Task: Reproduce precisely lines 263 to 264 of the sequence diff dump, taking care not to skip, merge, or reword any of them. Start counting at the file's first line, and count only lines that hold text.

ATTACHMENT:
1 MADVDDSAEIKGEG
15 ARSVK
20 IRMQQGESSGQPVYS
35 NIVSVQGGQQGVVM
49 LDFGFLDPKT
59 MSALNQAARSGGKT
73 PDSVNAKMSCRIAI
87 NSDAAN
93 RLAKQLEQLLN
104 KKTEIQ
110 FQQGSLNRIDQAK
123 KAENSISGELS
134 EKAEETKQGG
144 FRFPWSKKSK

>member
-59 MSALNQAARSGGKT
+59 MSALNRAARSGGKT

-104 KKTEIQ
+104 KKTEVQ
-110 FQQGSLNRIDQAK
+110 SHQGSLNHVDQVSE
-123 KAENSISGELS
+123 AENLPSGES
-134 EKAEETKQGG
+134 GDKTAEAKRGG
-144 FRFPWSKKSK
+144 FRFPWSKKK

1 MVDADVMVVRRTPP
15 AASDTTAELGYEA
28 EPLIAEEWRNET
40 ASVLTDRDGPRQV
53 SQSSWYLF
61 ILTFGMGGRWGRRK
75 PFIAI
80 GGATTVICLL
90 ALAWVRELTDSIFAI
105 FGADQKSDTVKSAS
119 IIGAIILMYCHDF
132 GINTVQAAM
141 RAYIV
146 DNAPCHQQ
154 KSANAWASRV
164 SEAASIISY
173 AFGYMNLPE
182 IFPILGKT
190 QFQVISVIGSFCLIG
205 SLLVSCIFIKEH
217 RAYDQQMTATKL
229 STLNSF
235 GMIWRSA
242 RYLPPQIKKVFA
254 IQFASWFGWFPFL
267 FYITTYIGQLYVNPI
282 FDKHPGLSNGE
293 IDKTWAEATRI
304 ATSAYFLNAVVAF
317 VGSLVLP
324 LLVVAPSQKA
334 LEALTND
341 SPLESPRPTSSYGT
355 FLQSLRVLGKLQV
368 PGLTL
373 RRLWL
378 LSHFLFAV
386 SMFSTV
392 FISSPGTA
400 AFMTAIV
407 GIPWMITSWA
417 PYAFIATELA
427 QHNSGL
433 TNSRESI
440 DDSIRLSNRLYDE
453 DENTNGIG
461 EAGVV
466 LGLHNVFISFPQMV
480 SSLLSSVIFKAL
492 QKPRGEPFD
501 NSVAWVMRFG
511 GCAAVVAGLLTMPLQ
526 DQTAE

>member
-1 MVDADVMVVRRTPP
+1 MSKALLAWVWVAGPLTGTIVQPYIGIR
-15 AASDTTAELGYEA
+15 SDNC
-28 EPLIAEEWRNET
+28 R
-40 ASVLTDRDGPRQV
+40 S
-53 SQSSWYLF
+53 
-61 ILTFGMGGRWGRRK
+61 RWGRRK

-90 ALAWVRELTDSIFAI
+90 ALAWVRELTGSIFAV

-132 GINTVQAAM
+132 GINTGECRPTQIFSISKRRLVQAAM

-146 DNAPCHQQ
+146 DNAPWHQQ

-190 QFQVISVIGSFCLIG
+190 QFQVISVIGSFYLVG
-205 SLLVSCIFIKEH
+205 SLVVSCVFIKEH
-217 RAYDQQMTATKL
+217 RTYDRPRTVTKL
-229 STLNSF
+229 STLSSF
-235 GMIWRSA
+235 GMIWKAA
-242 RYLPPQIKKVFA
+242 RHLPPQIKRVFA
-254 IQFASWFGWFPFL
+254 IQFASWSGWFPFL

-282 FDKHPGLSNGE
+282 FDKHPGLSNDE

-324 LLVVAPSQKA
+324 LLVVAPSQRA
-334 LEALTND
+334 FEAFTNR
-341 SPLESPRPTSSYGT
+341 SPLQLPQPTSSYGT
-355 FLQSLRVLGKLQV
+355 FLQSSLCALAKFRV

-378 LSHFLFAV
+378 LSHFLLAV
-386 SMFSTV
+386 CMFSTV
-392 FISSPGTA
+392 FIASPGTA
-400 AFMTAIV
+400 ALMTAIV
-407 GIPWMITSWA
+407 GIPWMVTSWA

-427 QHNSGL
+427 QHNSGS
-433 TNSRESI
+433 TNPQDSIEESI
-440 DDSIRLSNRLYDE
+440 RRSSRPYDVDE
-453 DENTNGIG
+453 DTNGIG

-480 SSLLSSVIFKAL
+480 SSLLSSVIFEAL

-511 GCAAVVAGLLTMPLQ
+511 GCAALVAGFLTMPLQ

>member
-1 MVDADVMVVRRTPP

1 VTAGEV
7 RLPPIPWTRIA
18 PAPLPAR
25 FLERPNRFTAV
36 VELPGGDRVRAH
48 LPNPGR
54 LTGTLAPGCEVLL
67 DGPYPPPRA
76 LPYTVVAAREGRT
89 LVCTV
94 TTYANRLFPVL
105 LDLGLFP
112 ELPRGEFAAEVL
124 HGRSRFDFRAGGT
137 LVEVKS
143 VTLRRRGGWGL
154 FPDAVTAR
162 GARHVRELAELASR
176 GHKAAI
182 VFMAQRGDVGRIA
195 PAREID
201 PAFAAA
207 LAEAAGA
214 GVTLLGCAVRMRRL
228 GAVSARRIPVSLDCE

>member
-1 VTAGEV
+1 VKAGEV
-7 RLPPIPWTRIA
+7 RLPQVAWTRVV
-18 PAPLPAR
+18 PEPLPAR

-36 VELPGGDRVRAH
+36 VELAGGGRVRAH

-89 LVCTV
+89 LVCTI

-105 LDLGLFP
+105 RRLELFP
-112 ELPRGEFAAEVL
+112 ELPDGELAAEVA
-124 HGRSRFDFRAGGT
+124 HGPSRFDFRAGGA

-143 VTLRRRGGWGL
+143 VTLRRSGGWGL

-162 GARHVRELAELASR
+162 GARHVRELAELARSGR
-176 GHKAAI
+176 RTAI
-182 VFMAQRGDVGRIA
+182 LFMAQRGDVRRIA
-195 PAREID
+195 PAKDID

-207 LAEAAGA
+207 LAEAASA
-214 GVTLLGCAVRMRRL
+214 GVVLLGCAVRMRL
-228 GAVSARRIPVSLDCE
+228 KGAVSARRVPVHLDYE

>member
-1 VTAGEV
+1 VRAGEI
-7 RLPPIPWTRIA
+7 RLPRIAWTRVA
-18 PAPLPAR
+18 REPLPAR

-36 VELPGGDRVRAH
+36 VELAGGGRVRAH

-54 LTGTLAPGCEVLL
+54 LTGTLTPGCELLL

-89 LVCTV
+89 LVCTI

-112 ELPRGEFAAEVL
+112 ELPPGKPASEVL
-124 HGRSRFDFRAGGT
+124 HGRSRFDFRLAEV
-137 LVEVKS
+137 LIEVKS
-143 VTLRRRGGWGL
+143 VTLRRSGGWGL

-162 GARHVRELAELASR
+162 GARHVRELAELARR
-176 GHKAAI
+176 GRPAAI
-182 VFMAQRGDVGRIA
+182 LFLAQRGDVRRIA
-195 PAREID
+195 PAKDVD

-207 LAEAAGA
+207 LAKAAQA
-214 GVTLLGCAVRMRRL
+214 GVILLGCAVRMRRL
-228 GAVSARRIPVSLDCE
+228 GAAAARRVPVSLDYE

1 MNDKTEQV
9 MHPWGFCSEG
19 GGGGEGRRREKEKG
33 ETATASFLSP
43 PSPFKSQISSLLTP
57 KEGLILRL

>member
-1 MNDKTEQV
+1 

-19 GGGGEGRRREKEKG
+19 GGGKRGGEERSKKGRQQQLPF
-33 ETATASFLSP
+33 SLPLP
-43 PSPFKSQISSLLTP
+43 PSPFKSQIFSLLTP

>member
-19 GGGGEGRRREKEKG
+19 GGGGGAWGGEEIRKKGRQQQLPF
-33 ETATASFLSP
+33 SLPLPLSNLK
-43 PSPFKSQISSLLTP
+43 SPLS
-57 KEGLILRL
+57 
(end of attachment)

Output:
-57 KEGLILRL
+57 